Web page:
SYSTEMATIC REVIEW article
The Effects of Transcranial Direct Current Stimulation on Balance and Gait in Stroke Patients: A Systematic Review and Meta-Analysis
- 1Department of Rehabilitation Medicine, First Hospital of Shanxi Medical University, Taiyuan, China
- 2First Clinical Medical College, Shanxi Medical University, Taiyuan, China
Objective: Balance dysfunction after stroke often results in individuals unable to maintain normal posture, limits the recovery of gait and functional independence. We explore the short-term effects of transcranial direct current stimulation (tDCS) on improving balance function and gait in stroke patients.
Methods: We systematically searched on PubMed, Web of Science, EMBASE, Cochrane Central Register of Controlled Trials, and Google Scholar for studies that explored the effects of tDCS on balance after stroke until August 2020. All involved studies used at least one measurement of balance, gait, or postural control as the outcome.
Results: A total of 145 studies were found, of which 10 (n = 246) met the inclusion criteria and included in our studies. The present meta-analysis showed that active tDCS have beneficial effects on timed up and go test (TUGT) [mean difference (MD): 0.35; 95% confidence interval (CI): 0.11 to 0.58] and Functional Ambulation Category (FAC) (MD: −2.54; 95% CI: −3.93 to −1.15) in stroke patients. However, the results were not significant on the berg balance scale (BBS) (MD: −0.20; 95% CI: −1.44 to 1.04), lower extremity subscale of Fugl-Meyer Assessment (FMA-LE) (MD: −0.43; 95% CI: −1.70 to 0.84), 10-m walk test (10 MWT) (MD: −0.93; 95% CI: −2.68 to 0.82) and 6-min walking test (6 MWT) (MD: −2.55; 95% CI: −18.34 to 13.23).
Conclusions: In conclusion, we revealed that tDCS might be an effective option for restoring walking independence and functional ambulation for stroke patients in our systematic review and meta-analysis.
Systematic Review Registration: CRD42020207565.
Stroke is a severe central nervous system disease caused by cerebral ischemia or hemorrhage. Stroke often causes multiple health problems, such as decreased muscle strength, impaired proprioceptive capabilities, and impaired cognitive function (1, 2). These sensorimotor deficits will further affect the balance and postural control of stroke patients, which is the key to keeping the body upright and stable in different environments and conditions (3). Nearly 80% of stroke patients cannot successfully maintain balance and execute postural control (4). Another study has shown that 38% of stroke patients are still non-ambulatory at 6 months after onset (5). These patients show weight-bearing asymmetry toward the non-paretic leg, increased postural swing, abnormal joint movement, and cannot adjust their posture (6, 7). Besides, chronic stage stroke can also limit walking ability recovery and increase the risk of falling (8). Therefore, the recovery of balance and postural control is essential for patients to improve their activities of daily living, quality of life and prevent fall events after stroke (9).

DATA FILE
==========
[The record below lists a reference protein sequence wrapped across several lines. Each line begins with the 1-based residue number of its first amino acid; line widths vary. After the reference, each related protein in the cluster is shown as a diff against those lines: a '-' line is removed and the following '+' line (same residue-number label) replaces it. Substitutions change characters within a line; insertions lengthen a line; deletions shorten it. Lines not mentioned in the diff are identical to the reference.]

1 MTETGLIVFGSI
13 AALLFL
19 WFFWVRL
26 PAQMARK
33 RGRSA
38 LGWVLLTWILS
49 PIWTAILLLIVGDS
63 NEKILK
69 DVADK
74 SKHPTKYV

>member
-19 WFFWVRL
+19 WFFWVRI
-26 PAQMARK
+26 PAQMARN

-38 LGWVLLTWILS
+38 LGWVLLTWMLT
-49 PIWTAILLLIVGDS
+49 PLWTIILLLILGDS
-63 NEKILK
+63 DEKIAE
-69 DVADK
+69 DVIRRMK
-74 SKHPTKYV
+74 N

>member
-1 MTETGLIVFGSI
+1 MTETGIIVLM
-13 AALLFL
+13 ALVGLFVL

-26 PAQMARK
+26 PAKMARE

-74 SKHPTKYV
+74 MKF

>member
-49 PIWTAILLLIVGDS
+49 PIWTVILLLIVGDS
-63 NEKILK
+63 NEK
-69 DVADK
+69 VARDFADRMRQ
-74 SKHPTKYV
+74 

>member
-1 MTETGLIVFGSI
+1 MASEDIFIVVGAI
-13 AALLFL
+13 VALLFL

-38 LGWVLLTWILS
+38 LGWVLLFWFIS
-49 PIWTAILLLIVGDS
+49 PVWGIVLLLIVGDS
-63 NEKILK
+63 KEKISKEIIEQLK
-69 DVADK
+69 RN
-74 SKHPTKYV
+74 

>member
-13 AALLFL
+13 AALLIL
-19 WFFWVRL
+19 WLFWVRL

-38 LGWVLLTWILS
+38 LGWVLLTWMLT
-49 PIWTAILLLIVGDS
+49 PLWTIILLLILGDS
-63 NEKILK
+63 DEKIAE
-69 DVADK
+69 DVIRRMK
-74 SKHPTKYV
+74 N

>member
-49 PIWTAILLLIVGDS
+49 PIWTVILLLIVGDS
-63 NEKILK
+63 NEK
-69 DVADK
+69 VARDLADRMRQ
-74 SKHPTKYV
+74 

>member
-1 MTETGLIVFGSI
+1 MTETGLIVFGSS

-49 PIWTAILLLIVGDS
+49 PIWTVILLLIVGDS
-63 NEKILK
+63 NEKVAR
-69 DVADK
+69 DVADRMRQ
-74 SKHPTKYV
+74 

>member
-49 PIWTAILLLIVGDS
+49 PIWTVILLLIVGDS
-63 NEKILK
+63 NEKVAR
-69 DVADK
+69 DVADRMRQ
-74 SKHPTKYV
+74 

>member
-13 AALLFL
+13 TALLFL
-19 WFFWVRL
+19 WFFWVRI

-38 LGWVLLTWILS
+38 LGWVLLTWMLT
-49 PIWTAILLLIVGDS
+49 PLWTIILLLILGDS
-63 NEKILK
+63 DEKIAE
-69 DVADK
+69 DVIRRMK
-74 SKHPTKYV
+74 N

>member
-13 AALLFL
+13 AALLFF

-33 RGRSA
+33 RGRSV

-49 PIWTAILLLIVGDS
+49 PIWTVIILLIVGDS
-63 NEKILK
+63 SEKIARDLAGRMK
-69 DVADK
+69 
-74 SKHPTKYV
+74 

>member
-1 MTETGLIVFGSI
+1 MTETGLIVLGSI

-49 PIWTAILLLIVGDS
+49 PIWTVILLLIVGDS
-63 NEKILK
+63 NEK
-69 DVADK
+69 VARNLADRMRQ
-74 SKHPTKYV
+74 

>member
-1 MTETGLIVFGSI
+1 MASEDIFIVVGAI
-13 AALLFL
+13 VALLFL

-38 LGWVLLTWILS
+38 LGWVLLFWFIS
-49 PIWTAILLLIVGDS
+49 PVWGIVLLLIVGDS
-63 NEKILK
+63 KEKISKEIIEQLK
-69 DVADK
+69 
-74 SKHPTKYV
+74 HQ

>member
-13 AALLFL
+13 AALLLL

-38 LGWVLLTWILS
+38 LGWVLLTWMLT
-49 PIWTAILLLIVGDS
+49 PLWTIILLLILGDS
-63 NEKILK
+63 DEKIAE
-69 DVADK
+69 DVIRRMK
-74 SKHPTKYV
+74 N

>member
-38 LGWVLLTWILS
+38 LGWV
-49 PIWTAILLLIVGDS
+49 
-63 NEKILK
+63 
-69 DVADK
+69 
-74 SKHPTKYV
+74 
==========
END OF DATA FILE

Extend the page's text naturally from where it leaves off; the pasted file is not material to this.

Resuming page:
Standard rehabilitation protocols focus on improving the patient's walking ability and using compensation strategies like a wheelchair or crutches to maintain balance. In the past several years, therapies based on motor learning and modulating neuroplasticity have greatly been developed. Treatments that used biofeedback training and repetitive task-specific training seem to be effective for patient activities (10). Still, both training types do not demonstrate superior results on clinical tests of balance capacity because the improvement of neural plasticity needs enough training intensity (11, 12). Such limitations in treatment have prompted researchers to find new options. Transcranial direct current stimulation (tDCS) is a promising, innovative, non-invasive method of neurostimulation in which a weak direct current (about 1–2 mA) is applied on the scalp with electrodes. The effect of tDCS is polarity specific, in which anodal stimulation causes an increase in the excitability of the motor cortex, and a cathode causes it to decrease (13).
The safety and effectiveness of tDCS technology have been proven in treating cognitive impairment, depression, and pain (14). It has also been confirmed that tDCS can improve motor learning and precision in healthy people (15) and improve upper limb function and fine motor control in stroke patients (16, 17). Similarly, Madhavan et al. (18) demonstrated that stroke patients' ankle movement had been significantly modulated after excitatory stimulation of the ipsilesional motor cortex. Sohn et al. (19) reported that excitatory tDCS could enhance postural stability in patients with sub-acute stroke, but a sham stimulation cannot. Although many current studies have shown positive results on the effect of tDCS. However, some studies showed the opposite results (20). These inconsistencies might be related to the lower sample size, the difference in evaluation methods, and the patient's pre-intervention status. In this study, we aimed to make a systematic review and meta-analysis to evaluate the effect of tDCS on balance following stroke patients.